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Waste Action Project v. Buckley Recycle Center, Inc.

United States District Court, W.D. Washington, Seattle

May 15, 2014

WASTE ACTION PROJECT, a non-profit corporation, Plaintiff,
v.
BUCKLEY RECYCLE CENTER, INC., Defendant.

ORDER ON PENDING MOTIONS

RICARDO S. MARTINEZ, District Judge.

I. INTRODUCTION

This matter comes before the Court on Plaintiff's first and second Motion for Leave to File First and Second Amended and Supplemental Complaints (Dkt. ## 13, 29); Plaintiff's first and second Motion for Discovery LCR 37 Joint Submission (Dkt. ## 14, 30); and Defendants' Motion for Summary Judgment (Dkt. # 22). For the reasons that follow, the motions for leave to amend will be granted, the first LCR 37 Joint Submission will be deferred pending receipt of additional briefing, the second LCR 37 Joint Submission will be granted in part, and the motion for summary judgment will be denied with leave to renew.

II. BACKGROUND

This is a Clean Water Act ("CWA") citizen suit brought by Plaintiff Waste Action Project ("WAP") under section 505 of the CWA, 33 U.S.C. § 1365. WAP alleges that Defendant Buckley Recycling Center, Inc. ("BRC") violated the CWA by discharging pollutants, without authorization, from an industrial and materials storage facility located in King County, Washington. WAP provided BRC notice of its intent to sue by letter dated May 3, 2013. The CWA requires that citizen plaintiffs provide notice to potential defendants of the alleged violation and their intent to file a citizen suit at least sixty days before filing the complaint. 33 U.S.C. § 1365(b). WAP acted in accordance with the notice requirement and filed suit on July 8, 2013.

After receiving initial discovery and conducting a site visit on December 17, 2013, WAP sought leave to amend and supplement the original complaint to include additional CWA violations. WAP stated that the new claims concerned "alleged unpermitted discharges of pollutants, including leachate and process wastewater, from the [BRC] facility and from particular structures or features constructed on the facility to adjacent ditches via direct hydrological connection"; "alleged discharges of fill material to wetlands and the adjacent ditches without a permit from the United States Army Corps of Engineers under CWA Section 404, 33 U.S.C. § 1344"; and "the joint liability of Ronald Shear, the individual responsible for controlling BRC, Inc.'s operations for all alleged CWA violations." Dkt. # 29, p. 4. WAP sent BRC and Mr. Shear notice letters informing them of its intent to incorporate the additional allegations into the current lawsuit. See Dkt. # 13-1, pp. 37-59, 61-65. WAP then filed its first motion to amend prior to the date that the sixty-day notice period expired. See Dkt. # 13.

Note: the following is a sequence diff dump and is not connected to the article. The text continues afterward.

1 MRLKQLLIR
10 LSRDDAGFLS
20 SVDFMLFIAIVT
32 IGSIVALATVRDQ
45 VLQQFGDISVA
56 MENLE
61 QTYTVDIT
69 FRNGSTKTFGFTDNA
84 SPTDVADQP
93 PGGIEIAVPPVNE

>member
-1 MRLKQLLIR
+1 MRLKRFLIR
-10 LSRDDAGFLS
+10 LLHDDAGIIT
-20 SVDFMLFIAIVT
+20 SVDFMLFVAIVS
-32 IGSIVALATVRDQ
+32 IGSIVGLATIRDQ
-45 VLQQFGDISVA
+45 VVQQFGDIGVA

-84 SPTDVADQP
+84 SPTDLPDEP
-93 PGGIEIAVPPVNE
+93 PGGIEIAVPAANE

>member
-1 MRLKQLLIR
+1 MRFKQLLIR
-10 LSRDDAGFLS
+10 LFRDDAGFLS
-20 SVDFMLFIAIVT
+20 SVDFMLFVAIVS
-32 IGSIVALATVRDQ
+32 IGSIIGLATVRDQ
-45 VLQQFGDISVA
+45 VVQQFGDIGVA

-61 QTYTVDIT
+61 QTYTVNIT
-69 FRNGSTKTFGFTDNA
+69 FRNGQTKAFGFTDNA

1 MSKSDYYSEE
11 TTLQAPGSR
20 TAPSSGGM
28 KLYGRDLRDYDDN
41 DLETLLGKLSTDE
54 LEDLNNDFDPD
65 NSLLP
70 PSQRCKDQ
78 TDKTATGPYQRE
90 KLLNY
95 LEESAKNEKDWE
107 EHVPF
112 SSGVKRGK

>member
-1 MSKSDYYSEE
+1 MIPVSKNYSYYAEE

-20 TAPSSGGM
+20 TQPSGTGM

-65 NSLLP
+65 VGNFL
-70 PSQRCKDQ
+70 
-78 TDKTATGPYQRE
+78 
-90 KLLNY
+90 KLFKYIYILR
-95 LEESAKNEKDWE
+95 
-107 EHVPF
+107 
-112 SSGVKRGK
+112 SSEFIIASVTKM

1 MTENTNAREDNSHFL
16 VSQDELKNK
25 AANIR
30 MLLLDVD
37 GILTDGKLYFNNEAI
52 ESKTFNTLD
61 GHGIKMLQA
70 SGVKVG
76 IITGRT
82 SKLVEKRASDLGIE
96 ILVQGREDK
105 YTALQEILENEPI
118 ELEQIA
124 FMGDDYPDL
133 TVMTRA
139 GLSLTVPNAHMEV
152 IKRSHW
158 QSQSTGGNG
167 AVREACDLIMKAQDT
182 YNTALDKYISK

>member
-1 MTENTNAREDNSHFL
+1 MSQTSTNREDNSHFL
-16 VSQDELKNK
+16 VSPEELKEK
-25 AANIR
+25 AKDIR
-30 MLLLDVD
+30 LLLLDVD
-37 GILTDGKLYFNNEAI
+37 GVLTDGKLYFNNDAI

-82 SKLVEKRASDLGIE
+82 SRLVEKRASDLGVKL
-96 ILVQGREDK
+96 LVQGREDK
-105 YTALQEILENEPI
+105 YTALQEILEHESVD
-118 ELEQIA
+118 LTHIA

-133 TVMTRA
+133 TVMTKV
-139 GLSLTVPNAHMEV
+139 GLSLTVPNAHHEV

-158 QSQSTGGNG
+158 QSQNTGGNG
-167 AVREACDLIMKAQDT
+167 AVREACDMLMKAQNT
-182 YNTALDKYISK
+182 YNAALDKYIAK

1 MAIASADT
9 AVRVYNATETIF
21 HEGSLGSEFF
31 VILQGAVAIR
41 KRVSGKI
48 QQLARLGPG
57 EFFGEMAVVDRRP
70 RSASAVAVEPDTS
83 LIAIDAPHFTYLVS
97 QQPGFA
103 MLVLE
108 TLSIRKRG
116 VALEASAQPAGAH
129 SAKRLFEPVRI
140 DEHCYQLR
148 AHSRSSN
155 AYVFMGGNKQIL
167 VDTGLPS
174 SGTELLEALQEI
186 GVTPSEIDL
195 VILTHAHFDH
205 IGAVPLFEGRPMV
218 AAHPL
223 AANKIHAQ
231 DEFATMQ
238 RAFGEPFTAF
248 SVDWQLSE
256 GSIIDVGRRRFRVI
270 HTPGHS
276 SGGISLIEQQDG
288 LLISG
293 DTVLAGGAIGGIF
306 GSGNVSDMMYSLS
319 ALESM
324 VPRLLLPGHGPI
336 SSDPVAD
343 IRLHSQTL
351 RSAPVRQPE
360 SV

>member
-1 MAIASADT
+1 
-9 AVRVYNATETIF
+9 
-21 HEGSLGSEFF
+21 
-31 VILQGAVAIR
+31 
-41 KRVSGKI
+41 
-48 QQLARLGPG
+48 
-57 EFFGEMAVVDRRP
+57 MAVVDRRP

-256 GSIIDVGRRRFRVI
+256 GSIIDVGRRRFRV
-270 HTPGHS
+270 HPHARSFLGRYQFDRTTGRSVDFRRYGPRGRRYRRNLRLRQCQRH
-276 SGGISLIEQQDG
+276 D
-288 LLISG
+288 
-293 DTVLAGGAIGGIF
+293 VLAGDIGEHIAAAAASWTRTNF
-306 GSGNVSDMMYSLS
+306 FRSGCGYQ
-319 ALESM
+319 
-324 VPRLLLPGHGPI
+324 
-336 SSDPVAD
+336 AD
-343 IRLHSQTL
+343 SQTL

BRC opposed WAP's first motion to amend on the basis that the Court lacked jurisdiction to consider the amendments until expiration of the notice period. Dkt. # 19. After making that argument, and despite knowing that WAP sought to add additional allegations in light of ongoing factual discovery, BRC filed a motion for summary judgment seeking dismissal of the original complaint. In its briefing, BRC proclaimed that "BRC is entitled to a ruling on the Complaint as originally pled." Dkt. # 28, p. 2. BRC's motion was supported only by the declaration Ronald Shear, who is BRC's operations manager and the individual that WAP sought leave to join as an additional defendant. See Dkt. # 23. BRC's motion was filed on January 29, 2014, about five and a half months before the scheduled close of discovery. Dkt. # 22.

WAP opposed the motion on several grounds including an argument that the motion was subject to denial under Fed. R. Civ. 56(d), and it moved to strike Shear's declaration as improper expert opinion testimony. It also requested the Court to direct BRC to show cause why BRC should not be sanctioned under Fed.R.Civ.P. 56(h) for filing a bad faith declaration in support of its motion. Dkt. # 24.